Monday, October 18, 2010

Chiarismo: Or, Luminosity in Dark Times

Davide Panagia
Trent University

This past summer’s “Il Chiarismo” (pronounced “Kiarismo”) exhibit in Milan, Italy (at Palazzo Reale; June 16 – September 5, 2010) presented the work of some of the principal figures of a painterly movement that lasted all of five years, between 1930 and 1935. The “Chiaristi” were mainly associated with Milan’s Brera Academy, one of Italy’s premiere fine arts institutes and also the home of one of Milan’s most extensive and stunning picture galleries. Curated by Elena Pontiggia, the exhibit brought into full view some of the more significant Chiarismo works, and especially those of the artist Francesco De Rochhi (1902-1978). 
But it’s not De Rocchi’s paintings that I want to discuss. While on the whole compelling, his works seem to me to remain trapped in a mannered romanticism that dreams of an escape from realism – but doesn’t quite make it. 
One painting at the exhibit, however, stood out amongst the other masterworks: “The Church of Fossacaprara” (“La Chiesa di Fossacaprara, 1934). 
   This work belongs to De Rocchi’s contemporary Goliardo Padova (1909-1979), a lesser-known figure of the Chiarismo movement. In contrast to De Rocchi’s works, Padova’s Chiarismo is realism all the way down – but it is a non-representational realism that plays with the tensions between light and line that are some of the basic elements of the medium of painting. 
Meaning “clearness” in the sense of “brightness” – but also (as we shall soon note) in the sense of “clearing” – the characteristics of Chiarismo lie in painting the luminosity of light through the use of attenuated colors so as to express “a fusion of light with form and color” as De Amicis, one critic of the period, describes it. Elena Pontiggia’s essay that accompanies the exhibit’s catalog recounts how the basic technique of Chiarismo is that of mimicking fresco murals by applying paint on a moist, white-washed canvas; humidity and white paint that were (and are) the characteristics of the city of Milan itself, surrounded as it often is by a moist but intense light due to Milan’s location at the foothills of the Alps and at the beginning of the great Po River valley that is the agricultural heartland of Italy. Another characteristic of Chiarismo that Pontiggia notes: the complete disappearance of mythological subjects that were the dominant themes of much Italian painting in the early part of the twentieth century, and the taking up of portraiture, landscape, and still life motifs in their stead. 
But as the Padova painting above makes evident, there is a third characteristic to Chiarismo that has remained impervious to critics and commentators alike: namely, the committed effort to elide or dissolve the boundedness of lines through the painting of luminosity. Here space and light collide and irradiate one another. Notice how Padova has to thicken his strokes in order to show that the church has columns that support it, that it is a structure that can actually stand up. Neo-classical painting would have given much more weight to the support of architectural structures than Padova’s Chiarismo ever does. This, because emphasizing support is no longer the objective of Padova’s paintings. Luminosity has no (needs no) support, though it projects a weightiness of its own. By this I mean that the clash between light and line characteristic of Padova’s Chiarismo period defeats the demand to anchor his figures or his structures in anything that looks and feels like a traditional grounding support. I might push the point further: his depiction of luminosity ultimately reduces the painted line to a barely visible trace: it is there, it is not overcome, but it is not central or primary either.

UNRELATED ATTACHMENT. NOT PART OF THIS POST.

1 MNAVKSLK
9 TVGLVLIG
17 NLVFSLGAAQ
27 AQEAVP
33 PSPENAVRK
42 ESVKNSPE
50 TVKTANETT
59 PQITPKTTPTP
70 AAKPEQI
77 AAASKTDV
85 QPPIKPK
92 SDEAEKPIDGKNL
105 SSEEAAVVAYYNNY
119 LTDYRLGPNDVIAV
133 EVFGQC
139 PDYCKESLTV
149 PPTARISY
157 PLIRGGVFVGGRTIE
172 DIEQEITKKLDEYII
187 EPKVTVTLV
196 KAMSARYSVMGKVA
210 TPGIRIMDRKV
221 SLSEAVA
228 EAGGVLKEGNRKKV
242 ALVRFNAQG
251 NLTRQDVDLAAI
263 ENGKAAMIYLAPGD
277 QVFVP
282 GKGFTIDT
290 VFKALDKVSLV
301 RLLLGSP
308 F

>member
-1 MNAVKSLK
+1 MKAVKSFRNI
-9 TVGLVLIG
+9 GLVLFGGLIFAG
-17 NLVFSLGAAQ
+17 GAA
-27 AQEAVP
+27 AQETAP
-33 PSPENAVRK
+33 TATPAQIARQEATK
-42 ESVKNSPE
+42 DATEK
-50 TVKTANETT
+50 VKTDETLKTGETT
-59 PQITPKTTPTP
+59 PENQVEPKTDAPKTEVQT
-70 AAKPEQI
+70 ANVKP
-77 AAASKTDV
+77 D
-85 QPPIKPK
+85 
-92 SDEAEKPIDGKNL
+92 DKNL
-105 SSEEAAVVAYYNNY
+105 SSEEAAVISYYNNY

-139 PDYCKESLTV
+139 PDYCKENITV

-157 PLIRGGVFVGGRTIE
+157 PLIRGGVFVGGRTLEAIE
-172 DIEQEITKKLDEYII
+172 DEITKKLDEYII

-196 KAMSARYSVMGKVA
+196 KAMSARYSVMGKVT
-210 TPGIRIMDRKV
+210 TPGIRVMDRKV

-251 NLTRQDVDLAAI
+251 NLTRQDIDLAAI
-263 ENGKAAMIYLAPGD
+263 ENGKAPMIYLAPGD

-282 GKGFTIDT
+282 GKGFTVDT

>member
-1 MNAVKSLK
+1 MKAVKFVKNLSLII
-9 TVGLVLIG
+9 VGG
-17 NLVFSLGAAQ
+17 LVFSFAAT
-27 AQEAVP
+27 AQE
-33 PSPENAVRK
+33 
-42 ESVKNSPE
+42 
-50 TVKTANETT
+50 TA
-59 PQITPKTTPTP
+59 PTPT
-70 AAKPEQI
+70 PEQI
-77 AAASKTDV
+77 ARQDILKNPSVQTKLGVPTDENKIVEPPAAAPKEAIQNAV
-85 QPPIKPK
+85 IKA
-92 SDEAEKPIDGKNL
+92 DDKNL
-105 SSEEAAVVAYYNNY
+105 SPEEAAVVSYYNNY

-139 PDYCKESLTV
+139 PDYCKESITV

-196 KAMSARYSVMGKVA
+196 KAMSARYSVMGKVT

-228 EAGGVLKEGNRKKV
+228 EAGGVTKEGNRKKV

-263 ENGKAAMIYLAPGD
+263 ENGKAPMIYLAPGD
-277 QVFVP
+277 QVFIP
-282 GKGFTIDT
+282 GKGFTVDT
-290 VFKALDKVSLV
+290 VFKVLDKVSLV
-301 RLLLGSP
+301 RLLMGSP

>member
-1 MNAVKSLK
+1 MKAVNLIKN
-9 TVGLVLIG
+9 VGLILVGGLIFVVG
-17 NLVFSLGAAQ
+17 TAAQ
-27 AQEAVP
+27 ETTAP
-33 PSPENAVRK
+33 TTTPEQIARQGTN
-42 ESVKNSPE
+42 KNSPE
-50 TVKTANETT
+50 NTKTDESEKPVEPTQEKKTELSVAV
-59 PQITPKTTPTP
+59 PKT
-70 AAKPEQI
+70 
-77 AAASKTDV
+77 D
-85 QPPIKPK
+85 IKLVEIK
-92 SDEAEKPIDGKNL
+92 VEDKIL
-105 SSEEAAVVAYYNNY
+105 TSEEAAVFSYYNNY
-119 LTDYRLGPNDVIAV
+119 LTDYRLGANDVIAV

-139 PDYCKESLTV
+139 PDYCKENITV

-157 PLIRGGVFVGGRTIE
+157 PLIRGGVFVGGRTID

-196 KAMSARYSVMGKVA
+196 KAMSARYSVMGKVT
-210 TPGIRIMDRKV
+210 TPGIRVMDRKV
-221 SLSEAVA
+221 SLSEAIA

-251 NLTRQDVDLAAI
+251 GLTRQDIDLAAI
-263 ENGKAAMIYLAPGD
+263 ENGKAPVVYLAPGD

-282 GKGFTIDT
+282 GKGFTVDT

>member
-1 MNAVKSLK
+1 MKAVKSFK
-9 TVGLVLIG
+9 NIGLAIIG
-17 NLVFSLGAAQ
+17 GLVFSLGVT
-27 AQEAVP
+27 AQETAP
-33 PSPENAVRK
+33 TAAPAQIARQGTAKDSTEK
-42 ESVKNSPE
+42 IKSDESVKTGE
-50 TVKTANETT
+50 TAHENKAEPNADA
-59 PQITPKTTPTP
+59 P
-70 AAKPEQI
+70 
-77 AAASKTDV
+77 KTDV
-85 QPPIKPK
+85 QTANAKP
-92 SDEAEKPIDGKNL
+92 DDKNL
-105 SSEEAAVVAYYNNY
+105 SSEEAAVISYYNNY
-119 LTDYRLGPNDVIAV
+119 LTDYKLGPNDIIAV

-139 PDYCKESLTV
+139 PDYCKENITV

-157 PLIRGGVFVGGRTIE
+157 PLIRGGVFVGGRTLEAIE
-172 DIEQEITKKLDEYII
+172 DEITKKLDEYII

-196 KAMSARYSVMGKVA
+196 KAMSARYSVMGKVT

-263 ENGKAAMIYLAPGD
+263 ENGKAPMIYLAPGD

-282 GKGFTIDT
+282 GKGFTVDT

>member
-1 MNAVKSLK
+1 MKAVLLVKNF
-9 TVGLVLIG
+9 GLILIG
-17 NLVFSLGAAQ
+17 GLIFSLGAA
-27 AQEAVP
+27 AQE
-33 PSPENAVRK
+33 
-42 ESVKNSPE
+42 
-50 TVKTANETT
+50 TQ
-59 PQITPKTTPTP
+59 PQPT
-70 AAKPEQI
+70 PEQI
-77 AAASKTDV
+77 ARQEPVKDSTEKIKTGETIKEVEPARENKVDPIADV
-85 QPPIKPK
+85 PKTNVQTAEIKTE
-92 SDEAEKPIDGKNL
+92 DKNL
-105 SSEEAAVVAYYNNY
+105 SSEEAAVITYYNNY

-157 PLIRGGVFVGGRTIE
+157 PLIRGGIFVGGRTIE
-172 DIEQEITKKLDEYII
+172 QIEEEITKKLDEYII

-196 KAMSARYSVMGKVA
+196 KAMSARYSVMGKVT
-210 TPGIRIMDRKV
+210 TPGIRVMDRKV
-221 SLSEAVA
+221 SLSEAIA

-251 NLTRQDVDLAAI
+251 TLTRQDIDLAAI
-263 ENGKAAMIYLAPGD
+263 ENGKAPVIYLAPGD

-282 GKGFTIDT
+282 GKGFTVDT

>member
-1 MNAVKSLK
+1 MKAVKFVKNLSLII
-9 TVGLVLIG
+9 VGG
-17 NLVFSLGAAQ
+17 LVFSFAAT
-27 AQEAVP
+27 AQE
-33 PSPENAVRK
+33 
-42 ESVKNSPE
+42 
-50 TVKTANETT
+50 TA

Notice also the contrast between the smoothness of the church’s façade, the fluidity of the street and sky, and the almost flaccid but certainly frail erection that is the bell tower. It seems clearly detached from the church and as such loses all sense of support and structure. [Having visited that church several times, I can attest to the fact that this portrayal is entirely an invention of the artist.] Within Italian cityscape imaginaries, the bell tower has a long history of prominence as both grounding a city’s source of time and as an omen used to warn away evil spirits. Here, any pretense to structural magnanimity has been completely elided. 
Padova, I should add briefly, was also a member of the Brera Academy until he was sent to an internment camp during the Fascist regime. Upon his return, after the war, he suffered a period of intense depression and though emerging from it with some wonderful works, he never revisited Chiarismo. Thankfully, however, I managed to track down some other examples of his Chiarismo period. 
“Strada Bassa” (Lower Road) is stunning and I would consider it one of the masterworks of Chiarismo. It depicts a typical landscape scene outside of Padova’s home town, Casalmaggiore, located some 150 kilometers (80 miles) south of Milan, on the shores of the Po River. The road is, in fact, one of the many winding footpaths that meander along the river.
Goliardo Padova, Strada Bassa (1934, private collection) 

   Strada Bassa puts on display a realism emphasized (in this case) by the lines that designate the path. The foliage that brushes upwards from each side of the road also give the lines of the road presence and definition. But notice how that presence is not at all authoritative or commanding, almost as if line here is complicit with the lightness of luminosity. Another noteworthy point: the road leads no where, as do the lines of the road. In fact, they disappear behind an outcrop of bush. The viewer is looking at the road from an angle away from the path, and therefore she or he is not directed by the path’s lines. In other words, light and line work together to make the painting feel as flat and as two dimensional as possible. And this feeling of two-dimensional flatness is accomplished despite the road’s apparent three dimensionality. What Padova offers us here, in no uncertain terms, is a line on a surface; but it is a line that does not trace or bind a territory. At the very most, it hints at a trace that cannot (once again) support the weight of the painting. Rather, the entirety of the painting is supported by its luminosity rather than its sculptural traces.